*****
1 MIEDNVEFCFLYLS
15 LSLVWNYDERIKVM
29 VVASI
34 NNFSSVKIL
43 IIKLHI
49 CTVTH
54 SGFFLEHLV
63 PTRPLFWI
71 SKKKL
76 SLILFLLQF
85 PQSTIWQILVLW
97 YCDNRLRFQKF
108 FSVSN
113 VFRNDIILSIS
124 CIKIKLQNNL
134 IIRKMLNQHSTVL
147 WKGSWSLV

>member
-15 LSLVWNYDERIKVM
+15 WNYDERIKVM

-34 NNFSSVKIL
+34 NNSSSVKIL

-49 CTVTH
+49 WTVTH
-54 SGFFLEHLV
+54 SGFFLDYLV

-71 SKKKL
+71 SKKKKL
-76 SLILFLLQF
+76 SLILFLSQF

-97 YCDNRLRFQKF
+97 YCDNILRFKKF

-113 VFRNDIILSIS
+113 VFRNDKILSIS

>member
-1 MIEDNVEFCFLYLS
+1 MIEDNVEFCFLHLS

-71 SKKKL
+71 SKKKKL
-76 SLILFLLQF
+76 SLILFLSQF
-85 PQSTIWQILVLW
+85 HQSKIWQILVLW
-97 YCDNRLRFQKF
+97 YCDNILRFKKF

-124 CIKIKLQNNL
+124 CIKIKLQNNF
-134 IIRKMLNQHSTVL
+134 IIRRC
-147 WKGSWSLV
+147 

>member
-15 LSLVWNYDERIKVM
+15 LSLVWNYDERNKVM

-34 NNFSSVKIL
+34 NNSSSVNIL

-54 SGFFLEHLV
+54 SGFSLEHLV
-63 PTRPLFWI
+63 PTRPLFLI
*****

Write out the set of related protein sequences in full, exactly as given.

1 MIEDNVEFCFLYLS
15 LSLVWNYDERIKVM
29 VVASI
34 NNFSSVKIL
43 IIKLHI
49 CTVTH
54 SGFFLEHLV
63 PTRPLFWI
71 SKKKL
76 SLILFLLQF
85 PQSTIWQILVLW
97 YCDNRLRFQKF
108 FSVSN
113 VFRNDIILSIS
124 CIKIKLQNNL
134 IIRKMLNQHSTVL
147 WKGSWSLV

>member
-15 LSLVWNYDERIKVM
+15 WNYDERIKVM

-34 NNFSSVKIL
+34 NNSSSVKIL

-49 CTVTH
+49 WTVTH
-54 SGFFLEHLV
+54 SGFFLDYLV

-71 SKKKL
+71 SKKKKL
-76 SLILFLLQF
+76 SLILFLSQF

-97 YCDNRLRFQKF
+97 YCDNILRFKKF

-113 VFRNDIILSIS
+113 VFRNDKILSIS

>member
-1 MIEDNVEFCFLYLS
+1 MIEDNVEFCFLHLS

-71 SKKKL
+71 SKKKKL
-76 SLILFLLQF
+76 SLILFLSQF
-85 PQSTIWQILVLW
+85 HQSKIWQILVLW
-97 YCDNRLRFQKF
+97 YCDNILRFKKF

-124 CIKIKLQNNL
+124 CIKIKLQNNF
-134 IIRKMLNQHSTVL
+134 IIRRC
-147 WKGSWSLV
+147 

>member
-15 LSLVWNYDERIKVM
+15 LSLVWNYDERNKVM

-34 NNFSSVKIL
+34 NNSSSVNIL

-54 SGFFLEHLV
+54 SGFSLEHLV
-63 PTRPLFWI
+63 PTRPLFLI